Instead, we’ll cook something special and open a bottle of champagne over which we will indulge in some of the usual reflections about key events of the year. I turned 75, a milestone birthday, and my husband turned 85, another milestone!  We’ve made it through almost 10 months of the pandemic without major health issues.  We are still friends and happy in our marriage of 50 plus years.

New Year’s Eve is also a time to express gratitude. Since mid-June, we’ve been permitted a social ‘bubble’ of up to 10 people.  This allowed us to see our son, daughter-in-law, and our two grandchildren.  Getting hugs from our family and having them visit for summer weekends at the cottage was important for everyone’s mental health. We’ll remember our friends who stayed in touch whether with socially distanced visits outdoors, emails, or Zoom calls.

At midnight, we’ll toast a new year — a year to start afresh even if we remain in the throes of the pandemic. Knowing that we are living in the ‘waiting room’  for a vaccine for which our turn will come in the next few months, brings a sense of hope.

Finally, I wish every reader a happy and healthy new year. I’m grateful for your support and readership.

Happy New Year clipart
The End of 2020 — Happy New Year — photo courtesy of Sincerely Media on Unsplash



8 Replies to “The End of 2020”

  1. My husband and I have been retired for 27 years now, and COVID hasn’t affected us much. We go grocery shopping less often and we haven’t seen my daughter and her family for over a year, but we keep in close touch. After over 24 years of going to the Y almost every other day I gave up my membership but exercise even more here at home. My husband drives up to our land in the mountains almost every day to work on his projects, and I keep busy down here doing my daily posts on my blog. At 81 and almost 86 we’re enjoying the time we have left. 2020 was a good year for us. Fingers crossed for 2021.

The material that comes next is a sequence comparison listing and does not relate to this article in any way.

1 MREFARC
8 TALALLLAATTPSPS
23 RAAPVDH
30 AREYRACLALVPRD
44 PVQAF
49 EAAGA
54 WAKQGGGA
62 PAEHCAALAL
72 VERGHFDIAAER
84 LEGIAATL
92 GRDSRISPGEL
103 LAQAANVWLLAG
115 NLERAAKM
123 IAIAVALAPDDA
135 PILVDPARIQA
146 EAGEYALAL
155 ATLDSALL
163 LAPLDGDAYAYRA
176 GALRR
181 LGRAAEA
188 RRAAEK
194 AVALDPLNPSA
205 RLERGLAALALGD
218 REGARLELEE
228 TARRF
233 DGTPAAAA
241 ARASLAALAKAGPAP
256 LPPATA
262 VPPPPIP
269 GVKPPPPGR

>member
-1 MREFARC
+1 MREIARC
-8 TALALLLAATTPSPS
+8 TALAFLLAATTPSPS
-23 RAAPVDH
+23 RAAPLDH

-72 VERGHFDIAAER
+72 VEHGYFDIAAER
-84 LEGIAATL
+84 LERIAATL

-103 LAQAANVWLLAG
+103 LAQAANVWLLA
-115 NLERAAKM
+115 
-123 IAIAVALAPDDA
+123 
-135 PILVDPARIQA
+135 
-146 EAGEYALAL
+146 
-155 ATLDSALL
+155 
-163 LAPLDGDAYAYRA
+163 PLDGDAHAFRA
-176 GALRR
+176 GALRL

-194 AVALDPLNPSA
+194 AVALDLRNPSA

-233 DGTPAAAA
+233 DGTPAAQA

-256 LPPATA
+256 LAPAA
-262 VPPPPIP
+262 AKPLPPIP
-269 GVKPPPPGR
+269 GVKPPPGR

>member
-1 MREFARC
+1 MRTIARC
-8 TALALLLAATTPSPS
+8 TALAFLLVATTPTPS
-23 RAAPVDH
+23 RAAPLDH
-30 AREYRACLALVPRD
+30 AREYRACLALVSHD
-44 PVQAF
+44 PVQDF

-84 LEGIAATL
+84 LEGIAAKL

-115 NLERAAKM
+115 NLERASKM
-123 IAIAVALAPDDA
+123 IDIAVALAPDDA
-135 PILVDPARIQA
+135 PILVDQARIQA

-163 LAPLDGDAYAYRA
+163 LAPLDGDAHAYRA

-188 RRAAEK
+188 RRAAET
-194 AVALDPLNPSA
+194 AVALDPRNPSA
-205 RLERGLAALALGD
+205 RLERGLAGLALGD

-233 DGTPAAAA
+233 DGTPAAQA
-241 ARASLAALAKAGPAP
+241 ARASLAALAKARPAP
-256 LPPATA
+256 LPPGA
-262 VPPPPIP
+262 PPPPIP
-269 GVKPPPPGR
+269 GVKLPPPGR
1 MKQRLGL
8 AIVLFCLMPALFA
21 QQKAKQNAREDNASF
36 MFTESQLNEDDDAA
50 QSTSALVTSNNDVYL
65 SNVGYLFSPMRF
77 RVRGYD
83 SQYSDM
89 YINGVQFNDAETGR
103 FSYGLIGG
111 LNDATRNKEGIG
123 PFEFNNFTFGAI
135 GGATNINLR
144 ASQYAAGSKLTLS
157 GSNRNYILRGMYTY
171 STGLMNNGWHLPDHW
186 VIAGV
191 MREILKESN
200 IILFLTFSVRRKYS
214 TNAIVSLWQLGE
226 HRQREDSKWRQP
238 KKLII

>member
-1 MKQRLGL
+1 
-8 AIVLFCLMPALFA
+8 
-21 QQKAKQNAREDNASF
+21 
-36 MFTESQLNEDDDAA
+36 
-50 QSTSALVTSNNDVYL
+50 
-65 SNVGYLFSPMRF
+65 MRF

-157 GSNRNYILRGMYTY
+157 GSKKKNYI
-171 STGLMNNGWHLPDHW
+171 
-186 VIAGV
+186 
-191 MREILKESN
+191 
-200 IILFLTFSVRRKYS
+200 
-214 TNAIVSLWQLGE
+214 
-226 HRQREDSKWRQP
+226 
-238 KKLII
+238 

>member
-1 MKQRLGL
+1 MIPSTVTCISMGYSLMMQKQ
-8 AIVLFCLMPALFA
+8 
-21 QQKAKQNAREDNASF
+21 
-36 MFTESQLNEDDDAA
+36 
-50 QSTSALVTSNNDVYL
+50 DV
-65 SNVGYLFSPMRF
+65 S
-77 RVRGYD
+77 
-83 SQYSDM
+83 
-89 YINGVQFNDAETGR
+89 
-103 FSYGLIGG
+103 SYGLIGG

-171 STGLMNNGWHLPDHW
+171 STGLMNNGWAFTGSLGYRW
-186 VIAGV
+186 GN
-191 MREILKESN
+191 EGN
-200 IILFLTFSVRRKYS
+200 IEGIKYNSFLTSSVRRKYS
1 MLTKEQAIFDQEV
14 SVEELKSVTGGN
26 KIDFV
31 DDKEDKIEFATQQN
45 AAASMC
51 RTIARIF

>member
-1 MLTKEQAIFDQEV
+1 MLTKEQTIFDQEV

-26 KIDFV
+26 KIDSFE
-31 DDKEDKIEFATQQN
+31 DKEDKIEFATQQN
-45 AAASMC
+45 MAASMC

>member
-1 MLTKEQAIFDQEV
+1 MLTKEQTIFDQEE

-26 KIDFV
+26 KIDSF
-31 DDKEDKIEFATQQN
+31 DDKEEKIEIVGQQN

1. Forgot to wish you all a rich and rewarding 2021.

      1. I send my good wishes right back to you. May all your impossible dreams come true!

    2. Grocery shopping happens less frequently here as well. What I miss most is the normal social interaction with people I meet — smiles, handshakes, short conversations. I miss hugging my friends as virtual Zoom hugs are not the same as real touch!
      We are thankful to have our cottage at Lake Huron as we go there for a change of scene through all seasons. During COVID, we take our food and liquor supplies to avoid stores in the small town. We are off to the lake on Friday as it’s Lockdown #2 in Ontario!

  2. My best wishes to you for 2021 too. May we soon see a return to some semblance of normality.

    1. The pandemic has changed all of us. When it ends, we’ll have to re-assess and decide how we will live our ‘new normal’. I wish you and your family a Happy New Year!

  3. This was an enjoyable read and a nice reflection on the year that was. I, too, remember thinking some were overreacting. At one point, my son said, “We’ll all just gonna have to stay home for 2 weeks.” That was in March. Little did we know. It’s been a painful year; yet, some good things have come out of it. I, too, look forward to 2021 and the promise of a vaccine and a return to a changed, but better, new normal. Happy New Year!

    1. Happy New Year back to you and your family. May all of our dreams and wishes for 2021 come true!